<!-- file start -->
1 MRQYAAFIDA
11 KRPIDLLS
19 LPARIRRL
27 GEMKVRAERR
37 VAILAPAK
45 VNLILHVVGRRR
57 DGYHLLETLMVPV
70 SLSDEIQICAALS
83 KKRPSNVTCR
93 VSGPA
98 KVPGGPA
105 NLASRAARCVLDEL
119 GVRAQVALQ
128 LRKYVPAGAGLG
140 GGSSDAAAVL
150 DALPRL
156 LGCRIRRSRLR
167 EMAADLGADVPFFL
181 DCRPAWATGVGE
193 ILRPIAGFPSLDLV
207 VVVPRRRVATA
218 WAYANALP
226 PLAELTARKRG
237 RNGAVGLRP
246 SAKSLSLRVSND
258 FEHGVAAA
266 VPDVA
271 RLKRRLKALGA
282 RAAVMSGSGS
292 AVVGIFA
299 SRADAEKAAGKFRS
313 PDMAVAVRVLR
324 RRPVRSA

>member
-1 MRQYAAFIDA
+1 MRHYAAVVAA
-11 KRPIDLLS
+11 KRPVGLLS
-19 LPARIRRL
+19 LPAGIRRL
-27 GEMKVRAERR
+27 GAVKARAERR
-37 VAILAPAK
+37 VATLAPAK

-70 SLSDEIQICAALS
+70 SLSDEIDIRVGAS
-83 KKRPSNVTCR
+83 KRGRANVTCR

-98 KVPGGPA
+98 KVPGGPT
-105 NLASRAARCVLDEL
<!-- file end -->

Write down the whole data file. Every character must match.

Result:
1 MRQYAAFIDA
11 KRPIDLLS
19 LPARIRRL
27 GEMKVRAERR
37 VAILAPAK
45 VNLILHVVGRRR
57 DGYHLLETLMVPV
70 SLSDEIQICAALS
83 KKRPSNVTCR
93 VSGPA
98 KVPGGPA
105 NLASRAARCVLDEL
119 GVRAQVALQ
128 LRKYVPAGAGLG
140 GGSSDAAAVL
150 DALPRL
156 LGCRIRRSRLR
167 EMAADLGADVPFFL
181 DCRPAWATGVGE
193 ILRPIAGFPSLDLV
207 VVVPRRRVATA
218 WAYANALP
226 PLAELTARKRG
237 RNGAVGLRP
246 SAKSLSLRVSND
258 FEHGVAAA
266 VPDVA
271 RLKRRLKALGA
282 RAAVMSGSGS
292 AVVGIFA
299 SRADAEKAAGKFRS
313 PDMAVAVRVLR
324 RRPVRSA

>member
-1 MRQYAAFIDA
+1 MRHYAAVVAA
-11 KRPIDLLS
+11 KRPVGLLS
-19 LPARIRRL
+19 LPAGIRRL
-27 GEMKVRAERR
+27 GAVKARAERR
-37 VAILAPAK
+37 VATLAPAK

-70 SLSDEIQICAALS
+70 SLSDEIDIRVGAS
-83 KKRPSNVTCR
+83 KRGRANVTCR

-98 KVPGGPA
+98 KVPGGPT
-105 NLASRAARCVLDEL